Home > Random File, School > Obama’s Speech to Kids: A different angle on the uproar

Obama’s Speech to Kids: A different angle on the uproar

 I agree with this article WHOLE HEARTEDLY. I have a rule at my house… unless there was a death in the family, you are running a fever, or you puke before you get on the bus… you are going to school. I can’t imagine letting my kids cut school just because I didn’t agree with something that might happen in the classroom. 

DO YOU KNOW HOW MUCH SCHOOL MY KIDS WOULD MISS?

Obamas speech to kids was hardly radical. But maybe the underlying message behind the controversy is.

Obama's speech to kids was hardly radical. But maybe the underlying message behind the controversy is.

by Joan Garry
Tuesday September 08, 2009, 10:22 AM
http://www.nj.com/parenting/joan_garry/index.ssf/2009/09/obamas_speech_to_kids.html

President Obama just gave a speech to the nation’s school children with a message of personal responsibility. It was a good speech. Why, even Newt Gingrich thought so.

Seems to me that the folks who most need a speech with a message of personal responsibility are the parents who gave their kids permission to cut school today and miss Obama’s speech.

What’s the more mature move for a parent who doesn’t drink the Obama Kool Aid?

Send them to school and let them express their very own points of view after the speech – exerting their right to free speech and ensuring that their voices are heard? Or let them cut school?

This entire controversy, covered here at NJ.com by fellow blogger Joel Schwartzberg the other day – “Obama’s Speech To Students – What Should He Be Teaching.” occurred because some assumed that Obama’s speech would include partisan, even “socialist” statements. who have it a bit tougher and tells his own narrative to add authenticity. Yet again, a message in a genuine and inspirational speech that no one could take issue with. How inspiring. How spot on.

A quick read of the speech illustrates that he has put himself in the shoes of America’s school children, complete with references to Xbox. He put a mundane science assignment into the context of the window it might open. He reminded kids to look for mentors, to ask questions and reminded kids that without failures and setbacks, success is simply not possible.

He even focused on school kids

That’s what I thought until I received an email from a dear friend who is a middle school principal in Pennsylvania that gave me my “a-ha” moment.

Here’s what she said:

…The message behind his speech is all- purpose for children, but it does focus a little more on kids that may not have it easy, kids that will have to push through a lot, to even attend school, let alone learn. The crazy people who are protesting, at least some of them, won’t like that the speech focuses on the underprivileged, lest they be too inspired, and become too “uppity’…I do believe racism is behind it all… I rarely feel things this way, but in my gut, I think the thoughts behind all of this controversy are really very primitive.

Maybe the controversy will die quickly. Maybe Newt Gingrich and Laura Bush will lead the way in celebrating Obama’s efforts. More likely, cable news will find talking heads who will find something to take issue with.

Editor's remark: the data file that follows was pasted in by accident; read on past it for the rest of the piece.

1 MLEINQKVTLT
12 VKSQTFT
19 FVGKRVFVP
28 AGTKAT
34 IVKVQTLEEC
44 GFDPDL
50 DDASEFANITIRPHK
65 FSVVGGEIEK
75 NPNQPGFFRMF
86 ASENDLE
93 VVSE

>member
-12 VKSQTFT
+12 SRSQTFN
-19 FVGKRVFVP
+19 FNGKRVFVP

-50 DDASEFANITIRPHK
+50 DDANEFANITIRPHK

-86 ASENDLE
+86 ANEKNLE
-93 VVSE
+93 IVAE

And to be fair, even I have a few pieces of constructive commentary. I had really hoped that the President might quote Jamie Lee Curtis in Freaky Friday. Much to the chagrin of her daughter (Lindsay Lohan) , she dropped her to school every morning, yelling “Make Good Choices!”(clearly Lindsay Lohan wasn’t listening). I was hoping for some reference to not losing papers or finding them a week later crumpled up in a backpack.

Going a bit further, a mention about sports (read: exercise) might have been a good addition. And the idea of getting involved in an extracurricular activity is terrific but spelling out that it is in the service of working on a common goal with a team (read: community) might have been another good message.

OK, so I am nitpicking. But at least I am honest.

I’m with my old friend. The whole uproar feels more than just stupid. There’s a disturbing undercurrent in all this. Neal McCluskey, the associate director of Cato’s Institute’s Center for Educational Freedom was quoted on Fox News: “It (the speech) essentially tries to force kids to say the president and the presidency is inspiring and that’s very problematic.”

Try telling that to our founding fathers, Mr. McCluskey. I am pretty sure that they saw the president as a leader whose job was to inspire American citizens to be the best they can be. For ourselves, our family and for our country. Seems to me that this is exactly what Obama’s speech to kids was all about today.

Maybe, just maybe, what is problematic for you Mr. McCluskey, is when the eloquent and motivational words come from the mouth of this president.

 

Joan Garry can be found blogging regularly at www.joangarry.com and at The Huffington Post. She is a non-profit consultant, Democratic fundraiser and the former Executive Director of GLAAD (Gay & Lesbian Alliance Against Defamation).

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  1. September 26, 2009 at 10:28 AM

    Good to find positive comment about Obama’s education speech to our youth. He has caused the label of being a socialist himself. However, the President showed another side as he hit the mark on the head telling our children to stay in school and always do their best. Even if there was an underlying message to the children who struggle to even get to school each day was even better. Probably those who stayed home needed the message the worst.
    http://www.familybalance.wordpress.com

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